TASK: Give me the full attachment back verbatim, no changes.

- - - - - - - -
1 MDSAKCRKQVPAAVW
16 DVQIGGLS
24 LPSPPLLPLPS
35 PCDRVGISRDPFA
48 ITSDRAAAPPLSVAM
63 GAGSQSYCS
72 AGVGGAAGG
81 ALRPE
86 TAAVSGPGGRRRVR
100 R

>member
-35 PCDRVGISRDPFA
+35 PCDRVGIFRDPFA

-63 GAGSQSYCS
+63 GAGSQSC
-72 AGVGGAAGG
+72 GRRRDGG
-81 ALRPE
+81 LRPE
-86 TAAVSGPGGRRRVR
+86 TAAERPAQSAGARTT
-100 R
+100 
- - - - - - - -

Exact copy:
1 MDSAKCRKQVPAAVW
16 DVQIGGLS
24 LPSPPLLPLPS
35 PCDRVGISRDPFA
48 ITSDRAAAPPLSVAM
63 GAGSQSYCS
72 AGVGGAAGG
81 ALRPE
86 TAAVSGPGGRRRVR
100 R

>member
-35 PCDRVGISRDPFA
+35 PCDRVGIFRDPFA

-63 GAGSQSYCS
+63 GAGSQSC
-72 AGVGGAAGG
+72 GRRRDGG
-81 ALRPE
+81 LRPE
-86 TAAVSGPGGRRRVR
+86 TAAERPAQSAGARTT
-100 R
+100 